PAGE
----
UW News

February 23, 2021

ArtSci Roundup: Fermented Face with Candice Lin, After Democracy: A Conversation with Zizi Papacharissi, and More

During this time of uncertainty and isolation, find solace in digital opportunities to connect, share, and engage. Each week, we will share upcoming events that bring the UW, and the greater community, together online. 

Many of these online opportunities are streamed through Zoom. All UW faculty, staff, and students have access to Zoom Pro via UW-IT

Fermented Face with Candice Lin

March 2, 1:00 – 2:30 PM | Online

Fermented Face is a workshop sponsored by the Henry Art Gallery with artist Candice Lin that uses facial massage and a guided meditation to ask questions about bodily borders, ideas of porosity and contamination, and the importance of touch in these contemporary times. Participants will be mailed a small vial of artist-made salve with live microorganisms and will massage this into their face or another part of their body according to guided instructions. After the meditation, participants will journal and share aspects of their experience.

Protest, Race and Citizenship across African Worlds: Policing Somali Refugees: Somali Refugee Resistance to State Violence

March 3, 12:00 – 1:30 PM | Online

For Somali refugees, San Diego’s City Heights neighborhood and the camp at Dadaab, Kenya are connected carceral spaces. Both are governed by militarized techniques and technologies of surveillance and militarism, and both demand counter-technologies through which refugees survive and even thrive. Join the Jackson School of International Studies, African Studies Program and Mohamed Abumaye of California State University to explore this topic, as part of the Protest, Race and Citizenship across African Worlds series.

Next in the series:

  • March 17, 12:00 – 1:30 PM: Ethiopia in Theory, Theory as Memoir

Free | Register and More Info

Hyakunin Isshu and the world of Japanese medieval poetry by Paul Atkins

March 3, 7:00 PM | Online

Hyakunin isshu (One Hundred Poems by One Hundred Poets) is the most famous collection of poetry in Japan. It has been read, discussed, recited, memorized, copied, illustrated, and parodied for centuries. Widely believed to have been compiled by the poet and courtier Fujiwara no Teika (1162-1241), Hyakunin isshu has educated and delighted many generations of readers as a model of poetic composition and an introduction to the fascinating world of waka, classical Japanese poetry.

In this talk, sponsored by the Department of Asian Languages and Literature, Professor of Japanese Paul Atkins will provide an introduction to the content, structure, and history of this very influential anthology, with special attention to its mysterious origins in medieval Japan. When did it first appear? How was it created? What was its original purpose? You will be surprised (perhaps even shocked!) by the answers he proposes.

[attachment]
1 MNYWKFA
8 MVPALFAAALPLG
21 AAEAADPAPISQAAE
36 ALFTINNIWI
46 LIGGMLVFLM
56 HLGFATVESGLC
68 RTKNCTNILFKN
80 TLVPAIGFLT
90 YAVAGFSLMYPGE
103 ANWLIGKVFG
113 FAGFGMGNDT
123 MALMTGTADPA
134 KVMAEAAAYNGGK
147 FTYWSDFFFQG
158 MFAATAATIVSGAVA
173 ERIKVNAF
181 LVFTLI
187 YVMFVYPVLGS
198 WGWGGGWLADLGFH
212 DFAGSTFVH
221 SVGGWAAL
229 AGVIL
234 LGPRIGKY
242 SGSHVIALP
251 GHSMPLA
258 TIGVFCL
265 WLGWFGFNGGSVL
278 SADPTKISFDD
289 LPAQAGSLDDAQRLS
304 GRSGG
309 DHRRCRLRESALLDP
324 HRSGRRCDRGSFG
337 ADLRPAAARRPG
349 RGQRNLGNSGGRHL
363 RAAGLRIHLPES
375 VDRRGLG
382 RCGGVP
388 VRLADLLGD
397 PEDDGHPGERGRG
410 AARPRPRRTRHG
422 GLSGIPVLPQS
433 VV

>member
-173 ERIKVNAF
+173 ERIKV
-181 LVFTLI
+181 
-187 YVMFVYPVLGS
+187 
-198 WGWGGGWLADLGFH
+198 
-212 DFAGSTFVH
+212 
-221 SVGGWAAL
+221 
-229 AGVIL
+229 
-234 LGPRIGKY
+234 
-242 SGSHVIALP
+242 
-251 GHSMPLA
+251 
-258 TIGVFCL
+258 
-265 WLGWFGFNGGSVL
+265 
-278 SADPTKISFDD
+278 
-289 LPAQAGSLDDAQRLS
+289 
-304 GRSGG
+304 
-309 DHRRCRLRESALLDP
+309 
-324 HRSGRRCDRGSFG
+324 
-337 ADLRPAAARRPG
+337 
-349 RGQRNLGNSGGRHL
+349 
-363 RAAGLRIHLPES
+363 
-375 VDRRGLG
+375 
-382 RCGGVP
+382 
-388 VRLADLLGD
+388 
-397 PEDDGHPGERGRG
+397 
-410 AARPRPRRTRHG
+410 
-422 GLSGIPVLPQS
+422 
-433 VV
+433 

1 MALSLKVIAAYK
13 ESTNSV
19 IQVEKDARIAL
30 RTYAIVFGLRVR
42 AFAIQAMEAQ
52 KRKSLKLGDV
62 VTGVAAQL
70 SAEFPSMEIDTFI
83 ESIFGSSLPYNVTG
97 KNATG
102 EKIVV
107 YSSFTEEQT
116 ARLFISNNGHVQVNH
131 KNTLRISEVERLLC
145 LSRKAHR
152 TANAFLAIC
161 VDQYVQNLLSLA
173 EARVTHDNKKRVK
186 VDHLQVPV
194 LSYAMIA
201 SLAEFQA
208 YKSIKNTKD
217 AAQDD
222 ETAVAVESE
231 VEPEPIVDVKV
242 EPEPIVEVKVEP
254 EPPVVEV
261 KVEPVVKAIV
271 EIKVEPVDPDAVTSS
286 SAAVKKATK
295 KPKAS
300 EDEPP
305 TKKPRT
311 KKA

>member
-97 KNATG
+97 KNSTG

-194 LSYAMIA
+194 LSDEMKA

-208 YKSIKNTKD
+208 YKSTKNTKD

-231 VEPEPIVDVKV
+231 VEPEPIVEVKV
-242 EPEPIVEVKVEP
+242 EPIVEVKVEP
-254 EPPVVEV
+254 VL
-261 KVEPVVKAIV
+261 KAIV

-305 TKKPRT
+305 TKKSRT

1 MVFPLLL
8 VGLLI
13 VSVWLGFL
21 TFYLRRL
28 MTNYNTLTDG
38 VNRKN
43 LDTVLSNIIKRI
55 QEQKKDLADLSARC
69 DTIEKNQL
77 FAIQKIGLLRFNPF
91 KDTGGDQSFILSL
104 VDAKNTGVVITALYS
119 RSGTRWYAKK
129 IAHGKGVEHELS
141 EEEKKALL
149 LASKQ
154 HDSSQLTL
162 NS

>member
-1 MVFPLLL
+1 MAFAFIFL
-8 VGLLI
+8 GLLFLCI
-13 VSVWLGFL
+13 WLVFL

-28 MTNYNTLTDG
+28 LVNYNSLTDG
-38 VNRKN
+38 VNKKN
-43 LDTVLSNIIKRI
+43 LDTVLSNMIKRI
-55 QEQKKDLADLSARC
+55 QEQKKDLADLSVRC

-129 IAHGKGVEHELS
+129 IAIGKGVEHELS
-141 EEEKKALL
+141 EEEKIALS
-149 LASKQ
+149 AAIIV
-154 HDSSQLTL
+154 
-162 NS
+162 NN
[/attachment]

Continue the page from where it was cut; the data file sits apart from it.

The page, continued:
Critical Issues Lecture Series: Dolores Dorantes

March 5, 12:00 PM | Online

Dolores Dorantes is an Acharya in the Buddhist tradition, a journalist, writer, therapist, poet, performer and sacred animal. They will be giving the final lecture in the Critical Issues Lecture Series, presented by the School of Art + Art History + Design and the Henry Art Gallery

Free | Register and More Info

After Democracy: A Conversation with Zizi Papacharissi

March 5, 11:00 – 12:00 PM | Online

Join the Center For Journalism, Media and Democracy for a conversation with Zizi Papacharissi about her new book: “After Democracy: Imaging our Political Future” (Yale University Press).

The book draws on original interviews conducted with citizens of more than thirty countries to explore what democracy is, what it means to be a citizen, and what can be done to enhance governance.

Free | Register and More Info

Online – dis/re/connection

March 5 – 7 | Online 

dis/re/connection is a new collaborative performance from the School of Drama that explores connection, disconnection, and reconnection. How have we, and do we, connect with each other? With ourselves? How do we disconnect from others and ourselves? And ultimately, what is reconnection? What does it feel like? What can it be? Presented through vignettes, music, poetry, movements, and scenes all created by the ensemble, this meditation poetically asks us to reckon with ourselves and to ultimately persist.

Free | Register and More Info

Curating in Conversation: A Panel Series on Sharing Northwest Native Art and Art History with the Public

March 8, 5:00 PM | Online 

The second of a three part series sponsored by the Simpson Center for the Humanities with curators and artists, this panel features discussion with Kathryn Bunn-Marcuse, Alison Bremner, and Karen Duffek. The program will include an overview of Bremner’s work as an artist and curator followed by a larger discussion on the state of contemporary Northwest Coast art and the issues involved in ethical curation.

Free | Register and More Info

Contemporary Environmental Issues In Taiwan

March 2nd and 4th, 5:00 PM | Online

The Taiwan Studies Program presents an upcoming four-part lecture series focused on Contemporary Environmental Issues in Taiwan. All talks will start at 5pm Pacific Time and be publicly available for viewing and participation.

On March 2nd, join Professor Kuanhui Lin of the National Taiwan Normal University for a discussion on climate change disaster and governance in Taiwan. Then, join Professor Po-Yi Hung of the National Taiwan University on March 4th to learn about the history and challenges of Taiwan’s food and agriculture systems.

Looking for more?

Check out UWAA’s Stronger Together web page for more digital engagement opportunities.